Review: Despicable Me 2
The night before I took my eight-and-five-year-old sons to see Despicable Me 2 we watched its predecessor (for the fifth time) on DVD.
It's the story of the planet's baddest super-villain, Gru. Assisted by his hilarious army of snickering weebly-wobbly bright yellow Minions, his cunning plan is to steal the moon and hold the world to ransom - only for his plan to be foiled by an even more dastardly villain than himself.
No, not a skinny arch-rival called Vector – but his love and sense of responsibility for three little orphan girls.
Despicable Me was such a brilliant film on so many levels I wondered if it could be matched, let alone topped, by its successor. But we weren't disappointed.
Despicable Me 2 picks up where the first left off. Gru (voiced by Steve Carrell) and the girls have settled down into a routine of domestic contentment, with the girls starring in school plays and Gru and the Minions running a homely business making jelly.
But Gru's services are called on by the equivalent of James Bond's 'M' when a mutant-making liquid is stolen in a jaw-dropping opening scene which sees a gigantic magnet suck up a whole Arctic research base.
Gru has enough on his plate, what with raising three adopted girls, but he is eventually cajoled into taking up the challenge by flirty special agent Lucy (Kristen Wiig).
Reluctantly, Gru partners up with Lucy to try to track down the perpetrator when he realises the villain is an old contemporary from his evil past – El Macho – who had faked his own death by strapping himself, 200lbs of dynamite and a shark to a rocket and flying it into an active volcano.
Deaths – even fake ones - just don't come any more macho than that! El Macho is in possession of the liquid that turns kittens into snarling monsters and won't stop until he has conquered the world.
I won't spoil the rest of the movie for you, but as with Despicable Me, this is a film with a big, warm heart, with an underlying message that love and family are much more important than conquering worlds, stealing Moons and practising evil.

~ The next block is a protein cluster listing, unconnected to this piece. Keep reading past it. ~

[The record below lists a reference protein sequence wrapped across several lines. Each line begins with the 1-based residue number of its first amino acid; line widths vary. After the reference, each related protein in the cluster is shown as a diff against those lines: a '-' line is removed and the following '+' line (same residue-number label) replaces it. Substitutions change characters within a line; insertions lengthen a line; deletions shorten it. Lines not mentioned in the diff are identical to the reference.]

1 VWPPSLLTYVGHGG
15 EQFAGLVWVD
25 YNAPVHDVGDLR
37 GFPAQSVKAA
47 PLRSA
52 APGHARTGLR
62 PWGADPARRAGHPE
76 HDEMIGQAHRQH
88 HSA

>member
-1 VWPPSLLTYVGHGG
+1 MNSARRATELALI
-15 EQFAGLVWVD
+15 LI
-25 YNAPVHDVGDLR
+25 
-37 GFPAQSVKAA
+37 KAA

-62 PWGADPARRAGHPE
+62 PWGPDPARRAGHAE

At the centre of it is the motivation of Gru: the little shy boy, who could never impress his cantankerous mum, who was teased and tormented at school for the way he looked, and who only found a sense of belonging and control by become a master criminal.
It is his three adorable adopted girls, Margo, Edith and Agnes, who saved him in the first Despicable Me, so will they save him this time? Is being a great dad better than being an evil genius? Or does Gru need something more?
But aside from the morality tales – never cloying, no matter how obvious – the show-stealers of Despicable Me 2 are without a shadow of a doubt, Gru's hundres of Minions. Their tasks involve everything from babysitting to housework to jam-making – but their main role is to just be plain, out-and-out slapstick silly.
Some minions have two eyes, some only one, but they all enjoyed silly verbal jokes and playing pranks on each other.
They reminded me of bright yellow, pocket-sized versions of my sons and their mates: constantly taking the mickey out of each other, pointing and sniggering, laughing at raspberry-blowing and fart innuendos.
When the head of the secret services announces himself as 'Ramsbottom', two minions shoot each other sideways glances and chortle: 'Bottom!!!'. Despicably daft!
• Despicable Me 2 is at cinemas now, on both 2D and 3D.